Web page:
Since the model’s first projections were published in 2003 substantial improvements have been made to the model and improved estimates of the probability distributions of uncertain input parameters have become available.
The new projections are considerably warmer than the 2003 projections, e.g., the median surface warming in 2091 to 2100 is 5.1°C compared to 2.4°C in the earlier study.
Their median projection for the atmospheric concentration of carbon dioxide in 2095 is a jaw-dropping 866 ppm. ClimateProgress, 23 Feb 2009
Amazon could shrink by 85% due to climate change, scientists say. Global warming will wreck attempts to save the Amazon rainforest, according to a devastating new study which predicts that one-third of its trees will be killed by even modest temperature rises.
Tim Lenton, a climate expert at the University of East Anglia, called the study, presented at a global warming conference in Copenhagen today , a “bombshell”.
He said: “When I was young I thought chopping down the trees would destroy the forest but now it seems that climate change will deliver the killer blow.”
For the climate alarmism industry, has the gravy train finally run out of steam?
As floods once again hit parts of the UK, experts warn the incidence of gales and floods could increase over the next 50 years, when they predict temperatures will rise by up to two degrees centigrade. Experts even warn that malaria could return to large parts of the UK.
They say the climate change could cause an extra 5,000 deaths from skin cancer every year – and 2,000 from heatwaves. The report published on Friday, by the Expert Group on Climate Change on Health, predicts more intense summer heatwaves, and an increased risk of winter floods and severe gales.
The waters off the coast of Maine are overflowing with lobsters, which, according to Mother Jones, is actually a bad thing.
Two main factors are causing the lobster population to explode. First, rising sea temperatures brought on by global warming are encouraging the crustaceans to grow quicker and reproduce more often, says Noah Oppenheim, a marine biology graduate student at the University of Maine.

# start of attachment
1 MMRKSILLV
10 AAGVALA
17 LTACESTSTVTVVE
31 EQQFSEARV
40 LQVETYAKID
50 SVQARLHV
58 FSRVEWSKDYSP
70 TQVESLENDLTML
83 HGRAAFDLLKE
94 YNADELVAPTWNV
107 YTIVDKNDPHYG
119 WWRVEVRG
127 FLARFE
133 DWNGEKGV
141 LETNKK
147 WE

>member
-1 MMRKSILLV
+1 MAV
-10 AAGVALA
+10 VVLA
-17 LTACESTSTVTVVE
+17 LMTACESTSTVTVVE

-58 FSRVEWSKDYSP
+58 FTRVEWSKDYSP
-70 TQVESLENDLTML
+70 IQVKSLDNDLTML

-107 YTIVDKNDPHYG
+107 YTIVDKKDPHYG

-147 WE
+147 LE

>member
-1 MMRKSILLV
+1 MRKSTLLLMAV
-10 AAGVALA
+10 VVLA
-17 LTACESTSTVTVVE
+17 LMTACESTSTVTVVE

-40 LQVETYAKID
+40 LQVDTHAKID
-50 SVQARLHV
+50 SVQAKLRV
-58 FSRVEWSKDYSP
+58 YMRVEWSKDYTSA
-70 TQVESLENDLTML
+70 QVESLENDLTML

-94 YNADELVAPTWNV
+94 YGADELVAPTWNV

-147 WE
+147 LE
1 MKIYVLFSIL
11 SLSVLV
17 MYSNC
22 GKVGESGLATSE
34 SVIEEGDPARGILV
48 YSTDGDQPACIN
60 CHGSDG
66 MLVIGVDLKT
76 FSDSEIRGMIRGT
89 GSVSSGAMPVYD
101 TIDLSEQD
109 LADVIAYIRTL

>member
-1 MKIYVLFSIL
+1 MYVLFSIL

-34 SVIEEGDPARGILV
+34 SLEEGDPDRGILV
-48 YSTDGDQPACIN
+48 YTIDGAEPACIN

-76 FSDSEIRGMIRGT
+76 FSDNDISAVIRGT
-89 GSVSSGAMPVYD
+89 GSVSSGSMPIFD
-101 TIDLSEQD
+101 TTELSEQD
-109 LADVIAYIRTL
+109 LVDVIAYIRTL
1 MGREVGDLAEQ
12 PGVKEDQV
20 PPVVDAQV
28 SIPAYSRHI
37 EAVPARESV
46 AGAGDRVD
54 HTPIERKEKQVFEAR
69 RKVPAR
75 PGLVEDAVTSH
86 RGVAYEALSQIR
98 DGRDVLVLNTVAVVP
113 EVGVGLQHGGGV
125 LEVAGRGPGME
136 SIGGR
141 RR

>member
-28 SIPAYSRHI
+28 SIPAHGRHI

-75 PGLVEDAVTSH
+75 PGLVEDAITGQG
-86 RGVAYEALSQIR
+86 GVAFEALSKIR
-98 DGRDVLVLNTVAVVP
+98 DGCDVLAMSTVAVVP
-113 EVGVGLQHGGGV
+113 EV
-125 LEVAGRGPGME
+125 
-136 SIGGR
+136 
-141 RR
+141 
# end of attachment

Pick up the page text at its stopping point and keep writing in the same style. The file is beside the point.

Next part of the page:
Second, Oppenheim tells Mother Jones, over-fishing has rid the ocean of the lobster’s natural enemies, which include cod, herring, and other fish.
The result is a lot of lobsters that have nothing eat — which is why, as footage taken by Oppenheim shows, they have resorted to cannibalism. The Week, 24 Jul 2013
Climate experts are increasingly worried though. More than 2000 will meet in Copenhagen this week for an emergency summit to emphasise that the shift is happening much faster than expected.
Hosted by the University of Copenhagen, the climate congress has two main goals – to update the science since the 2007 report by the UN’s Intergovernmental Panel on Climate Change and to develop and promote policy solutions.
The key findings will be transformed in a new and improved report to lobby leaders in the run-up to a critical UN conference in December, when a new Kyoto-stye agreement is to be signed.
UNSW Climate Change Research Centre co-director Matthew England, one of the summit’s key backers, says it is likely to find that the raw measures of climate change – global average air temperature, global sea-level rise and amospheric carbon dioxide concentrations – are all happening at or above the worst-case IPCC scenario.
The Age (Australia), 9 Mar 2009 – screencopy held by this website
“How climate change makes me feel. I feel a maelstrom of emotions. I am exasperated. Exasperated no one is listening. I am frustrated. Frustrated we are not solving the problem. I am anxious.
Anxious that we start acting now. I am perplexed. Perplexed that the urgency is not appreciated. I am dumbfounded. Dumbfounded by our inaction. I am distressed. Distressed we are changing our planet.
I am upset. Upset for what our inaction will mean for all life. I am annoyed. Annoyed with the media’s portrayal of the science.
I am angry. Angry that vested interests bias the debate. I am infuriated. Infuriated we are destroying our planet. But most of all I am apprehensive. Apprehensive about our children’s future.”
– Associate Professor Anthony J. Richardson Climate Change Ecologist The University of Queensland –
“I feel confident that we WILL reduce emissions to slow global warming to a pace to which we can (mostly) adapt.